As part of the AI Academy for Marketers membership, we offer monthly Ask Me Anything (AMA) sessions with leading industry experts. We chat about everything from technology trends, use cases, lessons learned, to much more.
This post offers an inside look into the latest, exclusive members-only session with Jim Sterne (@jimsterne), President, Target Marketing of Santa Barbara. During the session, we discussed the benefits of machine learning—all questions stemming from his course and certification offered in the AI Academy for Marketers (listed below).
Below is a quick video from our chat, followed by top takeaways from the conversation.
Can you give us a snapshot of machine learning at a very basic level?
Machine learning looks at the data and creates the model. If you change the data, it changes the model. Once you understand it’s not magic, and it’s just software, then the question becomes: what is it good at? It’s good at sorting and manipulating data. So solving for practical applications is the next step! Understand where to use it. The fun part is solving for the question: what kind of new problems can we solve now with machine learning?
Will marketers always have a job?
Yes. Main reason being: The marketer tells the machine what to do. And the marketer decides what data the machine will look at. Then the marketer ensures that the results make sense. The human decides that, not the machine.
When should you use machine learning?
If you have a small data set, look at it yourself. If it’s a lot of data, use statistical analysis. If it’s an enormous amount, get the machine to look at it for us. And a bonus: The machine is building the model built on JUST the data; there is no human bias.
What are the best books for getting your team introduced to machine learning?
Jim suggests his book Artificial Intelligence for Marketing: Practical Applications as a good starting point. Then, read 3 more books that offer different levels of depth for technology or math. When you read a variety you get different perspectives. Other good books to start with: Prediction Machines: The Simple Economics of Artificial Intelligence or Predictive Analytics: The Power to Predict Who Will Click, Buy, Lie or Die.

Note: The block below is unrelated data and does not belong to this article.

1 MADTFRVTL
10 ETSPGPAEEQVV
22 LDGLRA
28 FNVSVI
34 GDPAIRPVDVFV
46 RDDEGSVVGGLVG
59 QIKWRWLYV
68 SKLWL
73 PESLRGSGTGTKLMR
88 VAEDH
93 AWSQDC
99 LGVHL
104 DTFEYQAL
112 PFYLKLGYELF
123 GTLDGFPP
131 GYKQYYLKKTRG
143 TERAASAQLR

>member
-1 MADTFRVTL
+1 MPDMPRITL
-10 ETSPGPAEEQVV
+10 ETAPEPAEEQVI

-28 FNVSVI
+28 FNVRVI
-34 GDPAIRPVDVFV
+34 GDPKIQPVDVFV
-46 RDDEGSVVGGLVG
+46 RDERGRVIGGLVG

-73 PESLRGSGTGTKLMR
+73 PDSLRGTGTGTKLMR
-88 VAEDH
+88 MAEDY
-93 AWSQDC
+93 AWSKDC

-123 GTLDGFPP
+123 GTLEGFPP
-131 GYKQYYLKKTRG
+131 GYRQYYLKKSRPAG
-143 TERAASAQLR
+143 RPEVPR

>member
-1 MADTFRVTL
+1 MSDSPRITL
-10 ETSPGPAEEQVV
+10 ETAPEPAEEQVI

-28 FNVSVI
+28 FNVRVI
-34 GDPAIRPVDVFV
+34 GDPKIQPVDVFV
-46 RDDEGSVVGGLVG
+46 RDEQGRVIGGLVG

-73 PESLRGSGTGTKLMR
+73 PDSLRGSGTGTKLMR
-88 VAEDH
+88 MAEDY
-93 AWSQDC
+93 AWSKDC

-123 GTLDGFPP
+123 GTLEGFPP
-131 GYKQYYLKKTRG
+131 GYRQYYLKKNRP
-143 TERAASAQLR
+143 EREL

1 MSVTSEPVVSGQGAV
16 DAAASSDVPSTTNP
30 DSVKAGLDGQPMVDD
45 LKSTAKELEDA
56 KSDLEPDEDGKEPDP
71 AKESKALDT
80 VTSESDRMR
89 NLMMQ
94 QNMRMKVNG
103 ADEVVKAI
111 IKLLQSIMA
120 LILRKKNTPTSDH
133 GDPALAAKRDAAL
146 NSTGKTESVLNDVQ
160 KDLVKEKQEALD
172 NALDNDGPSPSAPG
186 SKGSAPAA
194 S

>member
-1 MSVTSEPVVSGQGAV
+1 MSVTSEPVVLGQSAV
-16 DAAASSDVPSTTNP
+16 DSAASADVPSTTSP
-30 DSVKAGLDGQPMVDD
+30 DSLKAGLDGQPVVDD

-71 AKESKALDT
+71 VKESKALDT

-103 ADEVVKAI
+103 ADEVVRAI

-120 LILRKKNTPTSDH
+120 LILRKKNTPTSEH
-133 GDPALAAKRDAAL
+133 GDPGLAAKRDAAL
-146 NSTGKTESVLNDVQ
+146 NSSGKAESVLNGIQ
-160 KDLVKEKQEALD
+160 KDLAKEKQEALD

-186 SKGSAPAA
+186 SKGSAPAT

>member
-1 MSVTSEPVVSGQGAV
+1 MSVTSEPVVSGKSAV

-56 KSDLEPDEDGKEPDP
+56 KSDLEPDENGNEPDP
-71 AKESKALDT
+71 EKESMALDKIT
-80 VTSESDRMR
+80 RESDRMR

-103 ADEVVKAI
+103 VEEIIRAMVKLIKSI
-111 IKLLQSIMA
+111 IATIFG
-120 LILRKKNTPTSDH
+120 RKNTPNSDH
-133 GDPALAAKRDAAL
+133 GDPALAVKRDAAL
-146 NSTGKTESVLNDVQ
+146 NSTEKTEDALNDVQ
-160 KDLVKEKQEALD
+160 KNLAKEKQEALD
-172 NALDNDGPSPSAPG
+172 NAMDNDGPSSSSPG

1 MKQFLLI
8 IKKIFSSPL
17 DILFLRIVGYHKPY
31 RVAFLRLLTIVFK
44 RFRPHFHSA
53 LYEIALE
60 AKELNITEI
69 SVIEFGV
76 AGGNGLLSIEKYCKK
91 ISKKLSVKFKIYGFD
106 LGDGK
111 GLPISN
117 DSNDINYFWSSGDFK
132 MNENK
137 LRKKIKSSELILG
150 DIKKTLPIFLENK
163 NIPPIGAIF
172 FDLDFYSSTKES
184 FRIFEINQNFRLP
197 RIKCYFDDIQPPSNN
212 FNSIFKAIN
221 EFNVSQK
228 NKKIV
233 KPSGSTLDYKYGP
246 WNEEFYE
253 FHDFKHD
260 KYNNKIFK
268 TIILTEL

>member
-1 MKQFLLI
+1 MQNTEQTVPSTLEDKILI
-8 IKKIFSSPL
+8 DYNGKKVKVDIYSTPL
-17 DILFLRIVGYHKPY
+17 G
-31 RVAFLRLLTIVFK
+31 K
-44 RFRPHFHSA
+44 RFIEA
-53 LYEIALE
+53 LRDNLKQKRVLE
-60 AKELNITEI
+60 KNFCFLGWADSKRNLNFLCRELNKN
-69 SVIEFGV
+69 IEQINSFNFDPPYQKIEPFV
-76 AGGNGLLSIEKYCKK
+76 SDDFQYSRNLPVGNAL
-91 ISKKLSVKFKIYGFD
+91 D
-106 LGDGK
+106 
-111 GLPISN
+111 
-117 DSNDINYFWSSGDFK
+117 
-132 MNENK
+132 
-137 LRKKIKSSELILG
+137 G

What remains uniquely human?
Creativity and thinking outside the box. The human mind takes its experience and applies it to different subjects. You might be going on a run, and suddenly ideas hit you. The machine doesn’t do that! Also, collaboration is a big one. People get in one room to solve a problem, have differing perspectives, and that’s powerful.
How can we get more collaboration around the data?
Know your data and what is available. Ask yourself: What might exist that other people aren’t aware of? Build that pipeline. In a large enterprise, you probably have a data science team. They probably aren’t looking at marketing problems. Make sure they understand the problem you need to solve. You can improve SEO with the right data, for example. Go to the people in power, and say: I have some data that I think could help you. With business goals in mind, show them you have data that can help and you become a trusted advisor.
Who’s role is maintaining that data that needs to be cleaned?
The data engineer. And what about the marketer’s role? If marketing is curious about data and becomes more knowledgeable about it, they become more valuable.
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Sandie Young was formerly the Director of Marketing at Ready North. She started at the agency during the summer of 2012, with experience in magazine journalism and a passion for content marketing. Sandie is a graduate of Ohio University, with a Bachelor of Science from the E.W. Scripps School of Journalism.